For many, diversifying your workforce starts at the source. The more diversity in the candidate pool applying for your job, the more likely there will be diversity in the resulting hires. So, if you are not getting the range of diversity you need in your candidate pool, it may be time to change or expand where you are sourcing your candidates.
But, how can you tell if that expansion is working or if you have a sourcing problem to begin with?
Track metrics of success for your candidate source initiative, such as the diversity of candidates and diversity of hires. Keep the data, such as the candidate demographics, separated from the candidate screening process to avoid any real or perceived bias.
So how do you measure metrics around demographics?
Track the source
Track where every candidate is coming from as it enters your process. From a major job board to a referral from John. If you don’t know where your candidates are coming from, you can’t tell which sources are effective and which are not.
For the candidates from each source:
Measure what matters
Common demographics use the EEOC standards – Race/ethnicity, gender identity, Veteran status, disability, age. But there may be other data you need to measure the success (or lack of success) of your sourcing. Sexual orientation, educational background, industry experience, to name just a few.
For any data, EEOC or otherwise, the data collection must be:
- Optional. You must allow your candidates to opt out of providing any personal data that is not pertinent to the role.
- Clear. Make sure what you are asking for and what you are using it for is very clear. Include links to D&I statements, privacy statements, and information about how that data will be protected.
- Inclusive. Watch for language that may be inadvertently alienating or offensive. For terms where there are preferences, use both (Black/African American). When it comes to demographics, avoid colloquialisms and humor (not everyone will find the same thing funny, especially when it comes to terms of self-identification).
- Legal. If it is not EEOC-standard data worded in an EEOC-standard way, make sure legal reviews the questions, supporting privacy statements, and process to make sure everything is compliant.
Measure at multiple points
Measure at multiple points of the hiring process so you can track the demographic distribution by step – the distribution of candidates who applied, passed initial screening, passed the interview, etc. That will give you data on both the quantity and quality of the diversity sourcing efforts as well as expose any adverse impact throughout the process (i.e. giving an unfair advantage to one demographic over another).
Here’s an example of what that data looks like in career.place, (showing just one facet of diversity reporting – race/ethnicity):
In order to avoid any real or perceived bias when measuring demographics:
1) Store the data separately
Store the demographic data in a separate place from the rest of the candidate information so the hiring team actively participating in the selection process has no way to access that data.
In the above example with career.place, the data is only accessible in aggregate by organization, group of jobs, or individual job so the candidates themselves remain anonymous.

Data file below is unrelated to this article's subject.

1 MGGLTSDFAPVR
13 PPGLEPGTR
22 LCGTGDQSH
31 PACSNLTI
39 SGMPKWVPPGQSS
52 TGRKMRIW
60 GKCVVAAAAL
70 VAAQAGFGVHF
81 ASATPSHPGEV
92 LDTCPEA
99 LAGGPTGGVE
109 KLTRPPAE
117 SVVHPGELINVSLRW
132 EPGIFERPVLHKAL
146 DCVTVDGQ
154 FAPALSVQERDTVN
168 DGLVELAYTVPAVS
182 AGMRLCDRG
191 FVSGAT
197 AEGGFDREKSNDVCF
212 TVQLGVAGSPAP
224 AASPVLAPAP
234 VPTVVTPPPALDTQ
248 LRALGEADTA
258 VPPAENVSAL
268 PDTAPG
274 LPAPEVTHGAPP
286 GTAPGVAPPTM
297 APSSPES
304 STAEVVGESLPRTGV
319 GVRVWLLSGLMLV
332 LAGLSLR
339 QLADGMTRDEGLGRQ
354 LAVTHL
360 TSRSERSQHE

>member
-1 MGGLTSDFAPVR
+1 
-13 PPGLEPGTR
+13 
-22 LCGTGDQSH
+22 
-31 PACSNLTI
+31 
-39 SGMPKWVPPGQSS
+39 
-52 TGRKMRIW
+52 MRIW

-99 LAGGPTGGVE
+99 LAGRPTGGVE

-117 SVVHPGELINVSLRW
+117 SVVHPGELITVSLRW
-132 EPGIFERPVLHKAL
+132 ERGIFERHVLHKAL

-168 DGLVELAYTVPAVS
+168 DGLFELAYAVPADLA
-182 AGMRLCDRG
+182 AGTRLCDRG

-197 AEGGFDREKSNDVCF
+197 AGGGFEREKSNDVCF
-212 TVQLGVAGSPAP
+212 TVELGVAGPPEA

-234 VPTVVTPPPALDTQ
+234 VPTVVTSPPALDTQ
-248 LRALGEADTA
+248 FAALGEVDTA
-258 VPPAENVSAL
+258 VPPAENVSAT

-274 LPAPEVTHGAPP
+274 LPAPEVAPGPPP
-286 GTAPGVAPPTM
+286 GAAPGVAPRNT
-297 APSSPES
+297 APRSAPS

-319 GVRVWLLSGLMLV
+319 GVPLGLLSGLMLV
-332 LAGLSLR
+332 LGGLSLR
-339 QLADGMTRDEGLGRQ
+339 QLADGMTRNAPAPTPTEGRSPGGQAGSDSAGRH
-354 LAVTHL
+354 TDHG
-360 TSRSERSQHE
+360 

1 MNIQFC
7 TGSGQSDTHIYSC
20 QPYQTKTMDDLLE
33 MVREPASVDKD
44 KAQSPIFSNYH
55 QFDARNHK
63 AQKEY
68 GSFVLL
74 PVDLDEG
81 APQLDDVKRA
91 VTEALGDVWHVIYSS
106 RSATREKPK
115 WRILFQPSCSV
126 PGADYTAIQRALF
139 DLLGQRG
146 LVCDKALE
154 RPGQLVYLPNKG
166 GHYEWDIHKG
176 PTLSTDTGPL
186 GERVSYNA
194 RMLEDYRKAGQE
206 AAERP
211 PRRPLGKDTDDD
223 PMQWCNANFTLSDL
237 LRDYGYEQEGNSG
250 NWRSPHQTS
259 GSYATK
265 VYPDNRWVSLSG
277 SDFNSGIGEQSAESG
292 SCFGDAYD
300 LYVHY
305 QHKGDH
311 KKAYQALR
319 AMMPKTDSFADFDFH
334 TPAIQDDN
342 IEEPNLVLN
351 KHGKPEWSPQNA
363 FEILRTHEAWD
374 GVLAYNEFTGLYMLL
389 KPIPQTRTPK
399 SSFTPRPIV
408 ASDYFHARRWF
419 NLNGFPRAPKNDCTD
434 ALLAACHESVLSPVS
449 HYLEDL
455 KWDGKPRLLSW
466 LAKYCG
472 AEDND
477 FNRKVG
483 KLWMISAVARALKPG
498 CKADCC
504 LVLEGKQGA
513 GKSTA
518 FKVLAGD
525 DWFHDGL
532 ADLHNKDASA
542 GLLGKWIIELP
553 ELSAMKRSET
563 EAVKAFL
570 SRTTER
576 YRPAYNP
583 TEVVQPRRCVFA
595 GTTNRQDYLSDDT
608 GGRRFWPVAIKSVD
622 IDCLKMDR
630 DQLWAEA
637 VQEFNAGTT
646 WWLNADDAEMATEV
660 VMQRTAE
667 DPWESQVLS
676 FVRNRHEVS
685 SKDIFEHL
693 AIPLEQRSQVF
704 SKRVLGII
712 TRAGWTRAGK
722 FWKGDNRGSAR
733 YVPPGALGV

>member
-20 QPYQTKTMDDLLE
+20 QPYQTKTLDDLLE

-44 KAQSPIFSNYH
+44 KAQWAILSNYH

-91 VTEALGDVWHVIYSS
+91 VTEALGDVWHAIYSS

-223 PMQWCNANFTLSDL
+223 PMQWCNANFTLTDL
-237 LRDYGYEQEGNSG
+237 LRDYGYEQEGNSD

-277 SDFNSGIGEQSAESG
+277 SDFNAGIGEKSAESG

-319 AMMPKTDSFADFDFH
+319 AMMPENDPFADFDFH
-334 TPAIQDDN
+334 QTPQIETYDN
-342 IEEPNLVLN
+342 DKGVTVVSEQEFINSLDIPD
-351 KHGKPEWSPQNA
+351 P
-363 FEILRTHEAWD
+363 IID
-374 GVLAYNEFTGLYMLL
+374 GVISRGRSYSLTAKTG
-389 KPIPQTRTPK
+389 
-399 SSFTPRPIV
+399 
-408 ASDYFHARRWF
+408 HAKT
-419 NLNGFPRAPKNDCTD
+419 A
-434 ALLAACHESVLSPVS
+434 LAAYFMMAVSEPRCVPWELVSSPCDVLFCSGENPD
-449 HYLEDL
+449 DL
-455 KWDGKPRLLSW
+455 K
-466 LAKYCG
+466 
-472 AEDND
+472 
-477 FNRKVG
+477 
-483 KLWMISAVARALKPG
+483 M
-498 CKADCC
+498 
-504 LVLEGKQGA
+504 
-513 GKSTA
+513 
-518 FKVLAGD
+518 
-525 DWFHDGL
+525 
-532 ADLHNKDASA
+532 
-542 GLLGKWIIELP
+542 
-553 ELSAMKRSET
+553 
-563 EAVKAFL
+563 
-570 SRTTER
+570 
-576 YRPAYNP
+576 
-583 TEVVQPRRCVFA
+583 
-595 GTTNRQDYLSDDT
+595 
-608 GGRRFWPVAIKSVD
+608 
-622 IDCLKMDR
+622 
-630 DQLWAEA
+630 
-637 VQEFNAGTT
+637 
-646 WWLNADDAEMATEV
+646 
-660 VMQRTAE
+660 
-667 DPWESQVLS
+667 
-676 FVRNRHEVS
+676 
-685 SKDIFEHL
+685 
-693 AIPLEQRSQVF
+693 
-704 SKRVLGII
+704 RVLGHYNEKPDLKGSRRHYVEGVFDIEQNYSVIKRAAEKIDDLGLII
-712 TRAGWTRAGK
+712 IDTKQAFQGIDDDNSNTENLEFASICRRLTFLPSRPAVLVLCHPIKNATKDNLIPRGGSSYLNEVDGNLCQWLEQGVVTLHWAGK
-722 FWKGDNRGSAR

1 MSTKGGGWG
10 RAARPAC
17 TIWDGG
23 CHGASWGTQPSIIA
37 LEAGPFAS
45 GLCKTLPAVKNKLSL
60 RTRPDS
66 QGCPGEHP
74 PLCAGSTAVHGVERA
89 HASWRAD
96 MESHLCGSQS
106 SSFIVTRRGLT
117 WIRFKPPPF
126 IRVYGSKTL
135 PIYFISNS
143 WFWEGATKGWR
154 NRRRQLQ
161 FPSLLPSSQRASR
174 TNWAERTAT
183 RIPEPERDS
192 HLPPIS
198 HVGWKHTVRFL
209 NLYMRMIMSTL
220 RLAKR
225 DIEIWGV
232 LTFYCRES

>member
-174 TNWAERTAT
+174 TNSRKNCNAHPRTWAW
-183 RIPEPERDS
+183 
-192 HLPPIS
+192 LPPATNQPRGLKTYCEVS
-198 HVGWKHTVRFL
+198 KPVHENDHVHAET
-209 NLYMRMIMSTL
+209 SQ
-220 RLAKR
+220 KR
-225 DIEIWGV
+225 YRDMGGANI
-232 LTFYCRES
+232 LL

2) Do not update demographic data in real time
If the demographic report is updated in real time (i.e. it changes every time a new candidate applies or progresses through the screening process), then it’s possible to know an individual’s demographics.
For example, imagine you check the demographic report and see that there are four women who applied. Then you see a new candidate enter the process. If you check the report again and see there are now five women who applied, you know the new individual is a woman.
Instead, use a method such as batch updates (for example, update the data after every five candidates that apply) or time-based updates (for example, update the data once a week).
3) Do not report on one person
If the demographic report has a data set of 1 (there is one person who applied or one person who made it to the interview stage), then reporting on that individual will expose that individual’s demographics.
For example, imagine you are reporting on the demographics of all candidates who apply and who pass the blind screening process. If there is only one person who has passed the blind screening and the demographic report shows one woman passed, then you know the candidate is a woman.
A simple solution is not to report on data sets of 1. In other words, if there is only one person in one of the reported states, hide it as “No Answer Provided”. At career.place, we automatically hide single data sets.
Interpret the data in context
Before jumping to any conclusions that you don’t have enough [demographic here] applying for your job, take a look at the available candidate pool. Diversity goals that don’t reflect the candidate pool are much harder to obtain and often lead to discrimination rather than the intended purpose.
If you are only sourcing locally, for example, the available pool could be reflected using the population’s demographics or local graduation demographics for relevant fields. If you don’t like the diversity of the candidate pool, focus on diversifying that first.
Consider, if you set a goal to hire 20% Veterans against a candidate pool that only has 10% Veterans for the field, then the goal will more likely drive the process to discriminate against those who have not served rather than promote equity for Veterans. So, if there are not enough Veterans in the field locally, consider remote positions, relocation, expand what it is to be qualified by removing requirements, or considering transferable skills.